By CHRIS GOFF
INDIANAPOLIS – The Indiana Pacers had a lot working in their favor. They were home, had two days of rest, had more talent and were trying to avoid a letdown ahead of Wednesday’s showdown in Miami. While Paul George dismissed the idea of a trap game afterward, saying the Pacers treat them all seriously, David West admitted the blue and gold weren’t ready to play against the Pistons.
As good as this team has been, that’s a little troubling, and so was the team’s inability to keep Detroit off the offensive glass. The Pacers pride themselves on defense and rebounding. Coming into the game, the only thing the Pistons were doing really well was getting offensive rebounds. On Monday, they had 20, including eight on their first 11 chances. Andre Drummond started with a tip dunk on the first possession. Indiana allowed just one offensive rebound in the fourth quarter, but by then it was too late. The Pistons won by five, 101-96, and scored 22 points on second-shot opportunities.
Paul George was held in check for a second straight game, and he was a better facilitator than scorer in crunch time. For the first time since Game 3 of the Eastern Conference Finals in May, fans at Bankers Life Fieldhouse left unhappy.
“They just came out and brought it,” George said. “Their energy and getting on the glass is what separated themselves early. That put them in a rhythm and gave them confidence throughout. We never look ahead. Tonight was a big game as it will be in Miami.”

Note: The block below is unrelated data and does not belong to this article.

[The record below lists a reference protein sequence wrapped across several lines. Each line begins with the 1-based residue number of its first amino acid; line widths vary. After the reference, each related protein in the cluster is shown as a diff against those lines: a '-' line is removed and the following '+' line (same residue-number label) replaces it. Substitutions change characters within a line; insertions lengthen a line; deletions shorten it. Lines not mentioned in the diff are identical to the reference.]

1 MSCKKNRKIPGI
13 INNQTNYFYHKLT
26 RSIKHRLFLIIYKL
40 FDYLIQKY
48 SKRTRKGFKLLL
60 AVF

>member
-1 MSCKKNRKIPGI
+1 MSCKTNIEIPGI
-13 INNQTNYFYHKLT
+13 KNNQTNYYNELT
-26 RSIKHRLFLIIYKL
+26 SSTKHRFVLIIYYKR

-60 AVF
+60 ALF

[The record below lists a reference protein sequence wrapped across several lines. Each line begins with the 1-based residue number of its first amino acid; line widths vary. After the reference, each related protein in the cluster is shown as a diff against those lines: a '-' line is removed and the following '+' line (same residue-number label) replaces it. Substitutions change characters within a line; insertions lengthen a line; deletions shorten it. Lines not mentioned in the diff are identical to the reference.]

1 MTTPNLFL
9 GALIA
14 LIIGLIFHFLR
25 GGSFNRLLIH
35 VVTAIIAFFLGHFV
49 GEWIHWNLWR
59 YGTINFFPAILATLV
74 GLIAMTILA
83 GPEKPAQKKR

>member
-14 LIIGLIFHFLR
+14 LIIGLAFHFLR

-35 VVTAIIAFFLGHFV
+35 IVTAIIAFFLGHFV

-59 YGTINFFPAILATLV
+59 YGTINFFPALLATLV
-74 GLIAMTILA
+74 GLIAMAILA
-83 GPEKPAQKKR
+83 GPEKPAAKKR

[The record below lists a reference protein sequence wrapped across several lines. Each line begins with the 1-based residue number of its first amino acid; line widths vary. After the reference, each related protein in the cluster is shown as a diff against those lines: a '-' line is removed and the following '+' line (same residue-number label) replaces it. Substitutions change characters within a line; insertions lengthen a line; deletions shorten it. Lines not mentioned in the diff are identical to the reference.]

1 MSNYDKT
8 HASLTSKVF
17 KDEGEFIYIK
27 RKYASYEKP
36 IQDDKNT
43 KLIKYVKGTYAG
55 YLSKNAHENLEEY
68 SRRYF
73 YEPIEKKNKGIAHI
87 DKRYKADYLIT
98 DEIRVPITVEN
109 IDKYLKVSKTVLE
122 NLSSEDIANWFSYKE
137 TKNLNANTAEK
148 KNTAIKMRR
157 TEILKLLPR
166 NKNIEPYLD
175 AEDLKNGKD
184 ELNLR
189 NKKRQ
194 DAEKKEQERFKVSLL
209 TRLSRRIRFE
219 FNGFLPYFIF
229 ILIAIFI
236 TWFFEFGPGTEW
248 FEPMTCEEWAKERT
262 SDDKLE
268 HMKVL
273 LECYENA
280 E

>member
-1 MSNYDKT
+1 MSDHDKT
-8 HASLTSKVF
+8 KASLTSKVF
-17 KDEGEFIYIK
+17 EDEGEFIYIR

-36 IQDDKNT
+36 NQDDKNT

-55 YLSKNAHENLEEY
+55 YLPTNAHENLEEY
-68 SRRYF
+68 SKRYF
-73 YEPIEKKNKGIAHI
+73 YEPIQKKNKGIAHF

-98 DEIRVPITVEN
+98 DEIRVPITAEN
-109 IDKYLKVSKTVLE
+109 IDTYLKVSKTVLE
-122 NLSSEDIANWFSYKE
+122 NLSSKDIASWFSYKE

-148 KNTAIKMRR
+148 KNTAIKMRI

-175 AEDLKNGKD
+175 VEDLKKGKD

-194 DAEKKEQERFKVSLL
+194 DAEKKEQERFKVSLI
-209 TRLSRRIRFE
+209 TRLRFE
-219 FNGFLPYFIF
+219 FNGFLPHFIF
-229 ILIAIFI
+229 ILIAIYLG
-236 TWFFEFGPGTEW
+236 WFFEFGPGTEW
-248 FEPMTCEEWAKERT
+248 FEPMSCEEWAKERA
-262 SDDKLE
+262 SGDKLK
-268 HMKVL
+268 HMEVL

Positives included Luis Scola’s best game as a Pacer – marked by a 12-point fourth quarter barrage that had fans going crazy – plus taking care of the ball, shooting a respectable 43 percent from the field and earning 27 free throws. Negatives far outweighed those developments. Roy Hibbert and George Hill were soundly outplayed by their counterparts, Drummond and Brandon Jennings, and the bench was subpar for a second consecutive night against a losing team.
“They just played better than us,” Hill said. “We (didn’t) box out. They did everything better. We’re going to have a target on our back all year. We’re going to take everyone’s best shot, and today we just didn’t come to play. We have a lot of things we need to work on.”
That includes getting off to better starts and playing more consistently within games. The Pistons had put 42 points on the board by the 8-minute mark of the second quarter. While they only had 59 the rest of the way, it was enough to dig a foothold that Indiana could never undo.
“We’re not playing our best basketball of the year,” coach Frank Vogel said. “We’ve got to lick our wounds and see what we need to do to get better. A lot of their easier buckets were on second-chance opportunities. Clearly we didn’t keep them off the offensive glass. They played a good game. We didn’t play well enough in the paint in the first half.”
The Pacers are fortunate to be 5-3 over their last eight games because their defense has slipped dramatically over that period of time. They’re allowing 105.5 points per 100 defensive possessions over their last eight, compared with 94.2 for the season and 96.6 last year, while scoring 104.8 points per 100 trips. So the offense has been playing well. The defense on which Indy hangs its hat? Not so much.
“It probably started with (the loss to) Oklahoma City,” West said. “They just moved the ball on us and we weren’t able to get them under control and things have kind of snowballed from there. We still have confidence in our defense, but I think we’re not being unselfish enough offensively, either. They (the Pistons) played together and got the results. They were more aggressive and took advantage of our errors. And it came back to bite us tonight.”
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